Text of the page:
My path to Scrivener

Most of the authors I know started their novels on Microsoft Word. For the power user it is the paramount in clerical word processing. For general usage LibreOffice, Apple’s Pages and the like are equally suited.

I soon found that as a tool for writing a complex series of novels, the linear nature of a word processor was too limiting. The program structured the text in a way that made locating scenes and shuffling them around arduous. One of the other problems that I encountered was the vast array of disorganised notes that I had created in various programs, website bookmarks and on paper. The third major problem was that I write on a variety of devices in different locations.

Evernote sufficed for a while as it would synchronise with my laptop, home computer, iPhone and iPad, but even this felt clumsy over time. It became next to useless when Evernote changed the amount of devices you could synchronise with.

I had thankfully dropped Evernote before this for Apple Notes, as by this time I had fully converted to Apple. Anyone who has known me for a long time will understand the gravity of this statement. Being from the IT industry, I was a staunch believer of all things Microsoft. The atrocity they called Windows 8 was the last straw for me, for so many technical reasons. Having been impressed by the iPad, I purchased my first Mac, and I have never looked back. Apple Notes synchronises seamlessly with all of my Apple devices; Mac, iPad, iPad Pro and my iPhone.

On the Mac I now use an authoring program called Scrivener. For you Windows users out there, there is a version for you too. This program is amazing; it is so much more than a word processor. Within one window, I can access each book in the series and see the notes that I have created.

In the picture below, you can see the Binder Panel on the left. My three books are clearly visible, and each can be opened up to reveal the chapters, and each chapter contains your scenes as separate documents. Scenes and chapters can be re-organised with a simple drag and drop action.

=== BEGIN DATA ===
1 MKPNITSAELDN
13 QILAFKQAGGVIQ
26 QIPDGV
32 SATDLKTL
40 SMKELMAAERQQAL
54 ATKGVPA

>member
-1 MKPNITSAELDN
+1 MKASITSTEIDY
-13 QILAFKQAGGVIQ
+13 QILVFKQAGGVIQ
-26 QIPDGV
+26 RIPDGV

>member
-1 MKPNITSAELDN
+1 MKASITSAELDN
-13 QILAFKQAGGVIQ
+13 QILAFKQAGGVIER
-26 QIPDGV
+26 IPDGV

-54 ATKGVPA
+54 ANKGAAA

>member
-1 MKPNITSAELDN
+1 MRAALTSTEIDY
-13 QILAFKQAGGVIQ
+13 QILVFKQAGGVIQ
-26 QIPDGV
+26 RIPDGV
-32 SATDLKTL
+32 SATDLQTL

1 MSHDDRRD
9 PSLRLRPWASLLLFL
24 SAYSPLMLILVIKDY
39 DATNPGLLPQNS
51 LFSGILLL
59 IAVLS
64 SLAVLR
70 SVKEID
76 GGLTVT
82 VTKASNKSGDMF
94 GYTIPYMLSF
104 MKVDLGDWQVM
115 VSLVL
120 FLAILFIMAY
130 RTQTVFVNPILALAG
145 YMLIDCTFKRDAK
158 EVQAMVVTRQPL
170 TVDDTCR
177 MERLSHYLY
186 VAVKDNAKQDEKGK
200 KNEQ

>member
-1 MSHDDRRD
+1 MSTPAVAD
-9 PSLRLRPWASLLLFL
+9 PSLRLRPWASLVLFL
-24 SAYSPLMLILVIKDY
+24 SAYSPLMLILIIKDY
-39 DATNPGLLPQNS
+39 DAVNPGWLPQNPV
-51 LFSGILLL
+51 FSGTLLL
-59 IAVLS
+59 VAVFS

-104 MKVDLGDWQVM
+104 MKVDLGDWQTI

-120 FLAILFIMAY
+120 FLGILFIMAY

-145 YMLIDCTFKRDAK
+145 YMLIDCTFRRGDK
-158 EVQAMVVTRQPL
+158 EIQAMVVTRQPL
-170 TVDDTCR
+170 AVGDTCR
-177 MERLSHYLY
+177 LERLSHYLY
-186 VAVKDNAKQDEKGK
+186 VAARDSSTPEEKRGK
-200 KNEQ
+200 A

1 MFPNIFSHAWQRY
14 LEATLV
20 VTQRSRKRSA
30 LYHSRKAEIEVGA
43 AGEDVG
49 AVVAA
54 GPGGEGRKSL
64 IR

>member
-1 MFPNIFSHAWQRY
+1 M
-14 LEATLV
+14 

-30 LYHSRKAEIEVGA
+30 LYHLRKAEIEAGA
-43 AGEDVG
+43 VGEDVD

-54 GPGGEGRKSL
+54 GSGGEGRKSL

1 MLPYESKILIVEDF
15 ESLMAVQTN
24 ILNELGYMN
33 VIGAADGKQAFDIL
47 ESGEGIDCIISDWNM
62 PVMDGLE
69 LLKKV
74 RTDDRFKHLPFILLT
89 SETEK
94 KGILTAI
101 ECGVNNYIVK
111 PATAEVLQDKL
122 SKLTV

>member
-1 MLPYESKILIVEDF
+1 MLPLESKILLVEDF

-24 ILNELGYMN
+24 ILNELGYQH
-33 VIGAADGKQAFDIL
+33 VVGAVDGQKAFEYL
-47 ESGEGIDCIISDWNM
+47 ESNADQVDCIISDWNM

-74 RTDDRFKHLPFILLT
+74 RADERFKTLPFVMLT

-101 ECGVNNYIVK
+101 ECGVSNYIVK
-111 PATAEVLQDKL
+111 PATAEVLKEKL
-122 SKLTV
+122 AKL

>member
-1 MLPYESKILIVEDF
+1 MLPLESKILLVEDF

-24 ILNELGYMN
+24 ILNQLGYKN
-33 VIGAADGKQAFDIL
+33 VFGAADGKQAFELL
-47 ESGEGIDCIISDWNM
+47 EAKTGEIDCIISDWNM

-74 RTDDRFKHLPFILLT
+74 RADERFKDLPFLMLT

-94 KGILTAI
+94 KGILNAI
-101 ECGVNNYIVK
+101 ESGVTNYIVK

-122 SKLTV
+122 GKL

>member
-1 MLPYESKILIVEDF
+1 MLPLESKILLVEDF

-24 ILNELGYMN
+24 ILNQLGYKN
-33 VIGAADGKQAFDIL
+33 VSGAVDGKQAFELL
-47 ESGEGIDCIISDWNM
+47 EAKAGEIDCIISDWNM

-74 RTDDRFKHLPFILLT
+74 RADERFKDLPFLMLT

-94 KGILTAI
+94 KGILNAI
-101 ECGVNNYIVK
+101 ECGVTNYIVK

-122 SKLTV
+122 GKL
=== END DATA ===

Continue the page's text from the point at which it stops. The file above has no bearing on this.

Under each book you can see the folders for my notes on Locations, Characters and Items. You can add photos to each file to help you visualise the location, person or item.  You can add new folders and rename them, so you are not stuck to this filing system.


Saving new research is a matter of copy and paste; how you decide to organise these notes is up to you, as we writers are quirky beasts and each has a unique methodology. All I can say is that this ability to quickly cross reference details from my previous novels has helped me to develop a more in-depth and believable science fiction universe, and therefore it has improved my novels.

There are so many tools available within Scrivener that this blog article is only skimming the program’s usefulness. Each scene, chapter and book will show the document’s word count, and you can set targets for each. There is also a distraction free edit mode, a cork board view, none obtrusive comments, recycle bin, and most importantly there is an iPad version that synchronises with the computer version via Dropbox (inserted below).


Scrivener can export your work in a variety of formats such as PDF and EPUB but most importantly it includes the industry standard .doc so you can easily send your work to your proof-reader / editor.

I freely confess that I am not a Scrivener power user, I use what I need, which is only a tiny percentage of its features. Even so, If you find a word processor limiting, then I highly recommend that you give it a go. There is a free trial version available and tutorial videos at


P N Burrows

Author of the Mineran Series